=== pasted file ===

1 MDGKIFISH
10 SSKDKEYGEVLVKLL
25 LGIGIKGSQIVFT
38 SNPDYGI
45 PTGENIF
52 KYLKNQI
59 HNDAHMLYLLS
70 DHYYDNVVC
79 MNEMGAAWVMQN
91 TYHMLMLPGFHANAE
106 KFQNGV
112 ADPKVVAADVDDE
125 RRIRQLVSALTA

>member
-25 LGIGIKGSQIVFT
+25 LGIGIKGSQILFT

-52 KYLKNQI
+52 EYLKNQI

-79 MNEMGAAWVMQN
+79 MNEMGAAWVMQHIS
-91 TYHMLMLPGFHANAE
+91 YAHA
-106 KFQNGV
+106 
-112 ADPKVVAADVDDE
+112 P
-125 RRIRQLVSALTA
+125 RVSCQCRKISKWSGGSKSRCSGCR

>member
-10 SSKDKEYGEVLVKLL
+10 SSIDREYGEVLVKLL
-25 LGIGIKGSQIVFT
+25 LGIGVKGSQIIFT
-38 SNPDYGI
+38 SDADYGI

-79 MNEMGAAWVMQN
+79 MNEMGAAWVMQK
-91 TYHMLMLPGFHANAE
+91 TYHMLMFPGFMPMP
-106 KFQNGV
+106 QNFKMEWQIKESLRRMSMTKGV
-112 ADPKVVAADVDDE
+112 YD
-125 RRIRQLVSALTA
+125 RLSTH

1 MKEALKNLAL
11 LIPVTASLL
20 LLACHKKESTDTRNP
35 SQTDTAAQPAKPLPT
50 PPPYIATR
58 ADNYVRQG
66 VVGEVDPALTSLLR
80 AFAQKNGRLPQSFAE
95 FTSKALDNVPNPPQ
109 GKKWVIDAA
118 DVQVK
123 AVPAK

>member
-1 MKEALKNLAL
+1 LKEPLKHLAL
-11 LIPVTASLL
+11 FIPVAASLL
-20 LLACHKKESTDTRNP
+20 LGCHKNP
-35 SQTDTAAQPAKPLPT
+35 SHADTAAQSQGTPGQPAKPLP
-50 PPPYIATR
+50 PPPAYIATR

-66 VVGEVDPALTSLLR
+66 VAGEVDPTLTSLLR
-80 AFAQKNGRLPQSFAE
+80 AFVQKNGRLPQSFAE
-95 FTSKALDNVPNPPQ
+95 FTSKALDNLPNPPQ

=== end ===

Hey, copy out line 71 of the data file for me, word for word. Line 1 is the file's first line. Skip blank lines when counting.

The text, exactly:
-80 AFAQKNGRLPQSFAE